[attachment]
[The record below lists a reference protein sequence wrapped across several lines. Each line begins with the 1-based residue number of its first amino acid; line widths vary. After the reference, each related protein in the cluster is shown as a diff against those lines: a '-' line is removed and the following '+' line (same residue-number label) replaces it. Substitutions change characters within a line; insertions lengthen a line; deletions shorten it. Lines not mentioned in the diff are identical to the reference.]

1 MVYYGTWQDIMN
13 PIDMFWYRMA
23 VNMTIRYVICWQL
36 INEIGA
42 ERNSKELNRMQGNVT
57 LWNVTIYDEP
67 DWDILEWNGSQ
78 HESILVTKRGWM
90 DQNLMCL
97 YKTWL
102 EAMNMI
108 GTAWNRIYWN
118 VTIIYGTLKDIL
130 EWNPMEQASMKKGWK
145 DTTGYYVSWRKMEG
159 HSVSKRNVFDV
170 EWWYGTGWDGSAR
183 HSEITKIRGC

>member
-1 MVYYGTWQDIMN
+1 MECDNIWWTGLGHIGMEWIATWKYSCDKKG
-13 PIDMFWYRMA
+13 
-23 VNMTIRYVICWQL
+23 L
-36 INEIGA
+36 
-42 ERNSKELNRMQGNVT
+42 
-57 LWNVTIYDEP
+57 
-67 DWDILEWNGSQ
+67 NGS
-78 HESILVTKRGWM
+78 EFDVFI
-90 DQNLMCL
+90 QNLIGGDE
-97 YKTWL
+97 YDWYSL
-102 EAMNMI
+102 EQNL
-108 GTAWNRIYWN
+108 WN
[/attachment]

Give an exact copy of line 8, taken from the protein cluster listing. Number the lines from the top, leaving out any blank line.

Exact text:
67 DWDILEWNGSQ